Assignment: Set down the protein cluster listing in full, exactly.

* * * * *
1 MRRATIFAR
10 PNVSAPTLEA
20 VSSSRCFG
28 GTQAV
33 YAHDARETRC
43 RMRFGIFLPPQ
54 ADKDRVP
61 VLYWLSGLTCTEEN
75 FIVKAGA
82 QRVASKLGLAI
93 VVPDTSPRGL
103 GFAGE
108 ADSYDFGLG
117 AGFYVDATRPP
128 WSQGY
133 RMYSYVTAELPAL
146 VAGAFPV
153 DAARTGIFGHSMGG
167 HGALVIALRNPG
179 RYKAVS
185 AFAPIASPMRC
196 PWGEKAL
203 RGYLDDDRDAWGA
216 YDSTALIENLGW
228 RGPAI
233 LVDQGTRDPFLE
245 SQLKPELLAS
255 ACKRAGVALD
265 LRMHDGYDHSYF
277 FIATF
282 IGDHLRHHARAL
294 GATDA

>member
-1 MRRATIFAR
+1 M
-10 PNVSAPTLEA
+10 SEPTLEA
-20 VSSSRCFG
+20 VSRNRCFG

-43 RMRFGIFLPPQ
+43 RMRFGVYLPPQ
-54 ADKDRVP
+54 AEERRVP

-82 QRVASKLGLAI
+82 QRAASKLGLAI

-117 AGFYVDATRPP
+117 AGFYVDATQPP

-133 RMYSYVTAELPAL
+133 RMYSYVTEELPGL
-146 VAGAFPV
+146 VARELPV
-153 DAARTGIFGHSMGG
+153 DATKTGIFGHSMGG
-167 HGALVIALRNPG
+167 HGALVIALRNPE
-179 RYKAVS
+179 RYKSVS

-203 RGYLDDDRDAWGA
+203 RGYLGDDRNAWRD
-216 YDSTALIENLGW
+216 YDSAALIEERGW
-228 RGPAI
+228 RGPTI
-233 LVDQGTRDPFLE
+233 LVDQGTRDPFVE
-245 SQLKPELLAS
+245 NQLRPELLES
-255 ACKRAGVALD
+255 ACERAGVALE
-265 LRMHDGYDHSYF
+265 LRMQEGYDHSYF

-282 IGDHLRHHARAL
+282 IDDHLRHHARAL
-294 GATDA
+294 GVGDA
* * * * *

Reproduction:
1 MRRATIFAR
10 PNVSAPTLEA
20 VSSSRCFG
28 GTQAV
33 YAHDARETRC
43 RMRFGIFLPPQ
54 ADKDRVP
61 VLYWLSGLTCTEEN
75 FIVKAGA
82 QRVASKLGLAI
93 VVPDTSPRGL
103 GFAGE
108 ADSYDFGLG
117 AGFYVDATRPP
128 WSQGY
133 RMYSYVTAELPAL
146 VAGAFPV
153 DAARTGIFGHSMGG
167 HGALVIALRNPG
179 RYKAVS
185 AFAPIASPMRC
196 PWGEKAL
203 RGYLDDDRDAWGA
216 YDSTALIENLGW
228 RGPAI
233 LVDQGTRDPFLE
245 SQLKPELLAS
255 ACKRAGVALD
265 LRMHDGYDHSYF
277 FIATF
282 IGDHLRHHARAL
294 GATDA

>member
-1 MRRATIFAR
+1 M
-10 PNVSAPTLEA
+10 SEPTLEA
-20 VSSSRCFG
+20 VSRNRCFG

-43 RMRFGIFLPPQ
+43 RMRFGVYLPPQ
-54 ADKDRVP
+54 AEERRVP

-82 QRVASKLGLAI
+82 QRAASKLGLAI

-117 AGFYVDATRPP
+117 AGFYVDATQPP

-133 RMYSYVTAELPAL
+133 RMYSYVTEELPGL
-146 VAGAFPV
+146 VARELPV
-153 DAARTGIFGHSMGG
+153 DATKTGIFGHSMGG
-167 HGALVIALRNPG
+167 HGALVIALRNPE
-179 RYKAVS
+179 RYKSVS

-203 RGYLDDDRDAWGA
+203 RGYLGDDRNAWRD
-216 YDSTALIENLGW
+216 YDSAALIEERGW
-228 RGPAI
+228 RGPTI
-233 LVDQGTRDPFLE
+233 LVDQGTRDPFVE
-245 SQLKPELLAS
+245 NQLRPELLES
-255 ACKRAGVALD
+255 ACERAGVALE
-265 LRMHDGYDHSYF
+265 LRMQEGYDHSYF

-282 IGDHLRHHARAL
+282 IDDHLRHHARAL
-294 GATDA
+294 GVGDA